2.4. Policy and Governance

Beyond technical and nutritive improvements to increase the efficiency in the use of P, policy measures aim to regulate the use of P at the farm level and represent instruments worthy to be analyzed [87]. These tools are being debated with regard to future agri-environmental policies and have already been implemented in some countries. In accordance with the existing provisions on nitrogen use, a typical policy tool may consist in the introduction of a P quota from manure and slurry to be spread on farmland. In fact, a P quota system is already in place in the Netherlands. The Dutch experience shows that complying with a P quota system is tough and an integration of several P management practices is required. In the Netherlands, the compound feed sector has recently started to reduce the amount of P in dairy feed, a practice which has been applied in diet considerations in US dairy farming during the last decades [88]. Efforts are also being made to apply this practice to pig nutrition. In Denmark, a tax on the use of supplemental inorganic mineral feed phosphate has been in force for more than 10 years in order to stimulate farmers to use plant P more efficiently in livestock production resulting in a reduced use of feed phosphates. In addition, the introduction of a tax on P inorganic fertilizers in order to discourage its non-efficient use might count as a market-based policy tool to improve the agricultural P cycle. However, their economic and environmental impact if applied to farms, regions, and countries with possibly divergent animal populations remains to be analyzed. It is also important to make an assessment of how proposed technical measures e.g., on feeding regimes, genetics, P reuse and recycling, and on-farm P efficiency, will contribute to meeting nutrient and natural resource-related targets in existing policies and regulations. These include the Nitrates Directive (91/676/EEC), the Industrial Pollution Prevention and Control Directive (2008/1/EC), the National Emission Ceilings Directive (2001/81/EC), the directive on promoting the use of renewable energy (Directive 2009/28/EC), the proposed EU Circular Economy package and other regional and national policies reviewed by Schröder et al. [11]. In addition, relevant national governance arrangements have to be reviewed to deduce recommendations to further develop sustainable P use.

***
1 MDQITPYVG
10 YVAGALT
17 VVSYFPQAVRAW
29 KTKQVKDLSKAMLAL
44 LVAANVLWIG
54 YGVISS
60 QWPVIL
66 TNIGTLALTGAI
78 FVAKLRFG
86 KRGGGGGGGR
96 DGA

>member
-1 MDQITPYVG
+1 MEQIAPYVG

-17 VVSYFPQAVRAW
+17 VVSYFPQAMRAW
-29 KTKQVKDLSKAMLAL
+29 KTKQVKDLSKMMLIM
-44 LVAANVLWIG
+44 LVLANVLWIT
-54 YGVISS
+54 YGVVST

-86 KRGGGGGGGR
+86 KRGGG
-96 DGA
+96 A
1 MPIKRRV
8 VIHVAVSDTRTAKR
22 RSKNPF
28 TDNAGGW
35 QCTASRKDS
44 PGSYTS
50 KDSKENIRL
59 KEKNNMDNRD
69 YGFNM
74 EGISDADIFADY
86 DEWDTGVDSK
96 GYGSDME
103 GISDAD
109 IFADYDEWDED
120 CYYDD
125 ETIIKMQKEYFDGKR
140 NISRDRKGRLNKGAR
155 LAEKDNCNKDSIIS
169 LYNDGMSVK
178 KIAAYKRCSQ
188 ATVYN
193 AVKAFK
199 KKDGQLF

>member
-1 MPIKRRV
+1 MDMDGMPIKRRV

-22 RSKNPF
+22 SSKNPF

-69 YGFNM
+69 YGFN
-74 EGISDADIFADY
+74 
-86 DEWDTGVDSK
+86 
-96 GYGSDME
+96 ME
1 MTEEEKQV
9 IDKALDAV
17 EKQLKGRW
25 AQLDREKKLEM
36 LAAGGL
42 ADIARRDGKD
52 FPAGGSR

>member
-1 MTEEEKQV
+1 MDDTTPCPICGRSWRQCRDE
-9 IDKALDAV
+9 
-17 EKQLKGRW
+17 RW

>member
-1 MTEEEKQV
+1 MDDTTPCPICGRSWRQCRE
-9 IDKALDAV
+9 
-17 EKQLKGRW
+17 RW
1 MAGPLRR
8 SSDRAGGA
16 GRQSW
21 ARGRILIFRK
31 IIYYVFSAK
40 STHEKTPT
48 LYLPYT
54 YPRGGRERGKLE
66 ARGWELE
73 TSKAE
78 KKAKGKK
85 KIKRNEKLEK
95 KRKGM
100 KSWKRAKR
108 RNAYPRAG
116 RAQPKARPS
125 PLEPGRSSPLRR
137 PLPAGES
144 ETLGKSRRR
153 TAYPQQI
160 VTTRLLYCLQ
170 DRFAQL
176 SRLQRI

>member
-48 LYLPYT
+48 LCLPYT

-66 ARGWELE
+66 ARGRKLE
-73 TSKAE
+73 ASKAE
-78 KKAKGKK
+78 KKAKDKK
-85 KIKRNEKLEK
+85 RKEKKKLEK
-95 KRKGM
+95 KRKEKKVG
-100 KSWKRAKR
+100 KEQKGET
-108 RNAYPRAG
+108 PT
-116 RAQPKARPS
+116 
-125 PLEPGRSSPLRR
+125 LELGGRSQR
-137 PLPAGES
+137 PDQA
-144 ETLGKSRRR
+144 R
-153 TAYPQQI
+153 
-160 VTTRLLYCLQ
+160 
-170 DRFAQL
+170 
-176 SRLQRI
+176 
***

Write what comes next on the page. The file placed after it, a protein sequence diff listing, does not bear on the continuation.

2.5. Farm Economics

Bio-economic farm models are models which integrate farm level input-output relationships with economic data. Such models allow to assess technological innovations and policy changes [89,90]. However, there is a lack of current data on various P management strategies to assess the ecological and economic performance of farms [91]. Therefore, multidisciplinary research approaches focusing on animal biology, social ecology and economics are of decisive importance for monitoring the fate of P. Indeed, the results obtained from analyses described in Section 2.1, Section 2.2, Section 2.3 and Section 2.4 need to be embedded in bio-economic models to assess their impact on the economic and environmental performance of farms. In addition to novel feeding strategies and technical innovations (Figure 2), the typology of pig and poultry farms will play an important role in bio-economic farm models. Specifically, the implementation of variables applicable to average representative farms could include farm size, farm location and intensification of the production process. Subsequent upscaling to regional and national levels could show the overall impact of any simulated strategy in terms of effectiveness in reducing environmental P load.

3. Conclusions

This paper has shown that significant improvements in the sustainability and resilience of the agricultural P-cycle can only be achieved through interdisciplinary research approaches. The different aspects of animal, soil and plant sciences, economics, technology and politics as well as governance must be linked in order to make use of their mutual relations (Figure 4). To improve P use/reuse efficiencies along the entire value chain, agricultural research activities should focus on nutritional strategies and the biodiversity of monogastric P utilization. Considering cost-benefit assessments in various farm-, production-, and process-systems, defined approaches of how to improve soil management and manure practices will contribute to balancing economic and environmental sustainability with potential impacts on research and policy communities. Indeed this emphasis on pigs and poultry, which account for 70% of the global meat production, is a significant contribution to ensuring sustainable management of the world’s limited P sources.